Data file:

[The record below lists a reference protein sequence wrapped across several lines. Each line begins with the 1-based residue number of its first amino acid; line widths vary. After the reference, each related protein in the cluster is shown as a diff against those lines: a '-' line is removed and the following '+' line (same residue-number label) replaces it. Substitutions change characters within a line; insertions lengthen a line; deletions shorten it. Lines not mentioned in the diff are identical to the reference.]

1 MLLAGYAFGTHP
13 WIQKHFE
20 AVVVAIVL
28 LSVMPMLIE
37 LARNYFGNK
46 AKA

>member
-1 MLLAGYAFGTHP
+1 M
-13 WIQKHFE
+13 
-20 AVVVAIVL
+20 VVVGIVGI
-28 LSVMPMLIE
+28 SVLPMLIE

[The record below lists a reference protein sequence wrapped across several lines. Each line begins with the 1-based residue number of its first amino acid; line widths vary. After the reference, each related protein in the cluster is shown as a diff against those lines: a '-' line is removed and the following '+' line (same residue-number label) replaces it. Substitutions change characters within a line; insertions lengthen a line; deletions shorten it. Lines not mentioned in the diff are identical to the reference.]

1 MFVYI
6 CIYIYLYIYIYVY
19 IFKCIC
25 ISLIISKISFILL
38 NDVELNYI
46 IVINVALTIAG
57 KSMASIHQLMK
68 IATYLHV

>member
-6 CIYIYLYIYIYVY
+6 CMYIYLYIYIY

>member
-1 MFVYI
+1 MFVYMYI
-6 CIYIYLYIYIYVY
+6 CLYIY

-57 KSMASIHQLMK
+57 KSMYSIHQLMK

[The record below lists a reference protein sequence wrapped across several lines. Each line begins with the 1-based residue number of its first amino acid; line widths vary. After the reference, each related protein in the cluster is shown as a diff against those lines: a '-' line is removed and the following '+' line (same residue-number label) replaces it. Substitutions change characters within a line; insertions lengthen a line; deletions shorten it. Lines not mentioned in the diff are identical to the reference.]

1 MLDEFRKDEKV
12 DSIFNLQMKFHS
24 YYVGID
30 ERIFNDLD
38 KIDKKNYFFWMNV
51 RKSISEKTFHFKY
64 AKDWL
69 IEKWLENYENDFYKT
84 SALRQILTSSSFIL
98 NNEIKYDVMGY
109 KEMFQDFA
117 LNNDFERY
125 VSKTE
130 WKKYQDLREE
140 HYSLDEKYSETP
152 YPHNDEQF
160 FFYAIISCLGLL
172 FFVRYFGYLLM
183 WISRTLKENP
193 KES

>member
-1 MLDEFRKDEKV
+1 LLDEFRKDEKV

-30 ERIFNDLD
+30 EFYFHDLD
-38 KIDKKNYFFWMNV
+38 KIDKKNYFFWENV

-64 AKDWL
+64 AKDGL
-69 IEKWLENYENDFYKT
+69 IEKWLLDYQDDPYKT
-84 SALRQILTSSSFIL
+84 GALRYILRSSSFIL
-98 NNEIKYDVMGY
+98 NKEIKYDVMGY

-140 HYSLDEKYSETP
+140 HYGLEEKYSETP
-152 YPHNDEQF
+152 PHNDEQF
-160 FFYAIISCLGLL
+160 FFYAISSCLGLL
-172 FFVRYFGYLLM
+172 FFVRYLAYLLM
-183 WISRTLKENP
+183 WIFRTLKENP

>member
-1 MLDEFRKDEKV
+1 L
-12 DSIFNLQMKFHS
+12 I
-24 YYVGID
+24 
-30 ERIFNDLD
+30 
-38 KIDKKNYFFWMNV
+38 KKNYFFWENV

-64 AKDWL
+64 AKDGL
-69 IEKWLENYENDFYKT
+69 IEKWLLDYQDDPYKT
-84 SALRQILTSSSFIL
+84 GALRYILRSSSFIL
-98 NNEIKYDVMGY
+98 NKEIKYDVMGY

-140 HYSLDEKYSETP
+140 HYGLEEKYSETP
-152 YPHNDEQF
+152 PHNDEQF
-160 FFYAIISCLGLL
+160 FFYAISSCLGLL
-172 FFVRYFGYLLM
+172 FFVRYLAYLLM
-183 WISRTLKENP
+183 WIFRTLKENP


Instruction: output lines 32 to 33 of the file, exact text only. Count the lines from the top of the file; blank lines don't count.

-6 CIYIYLYIYIYVY
+6 CLYIY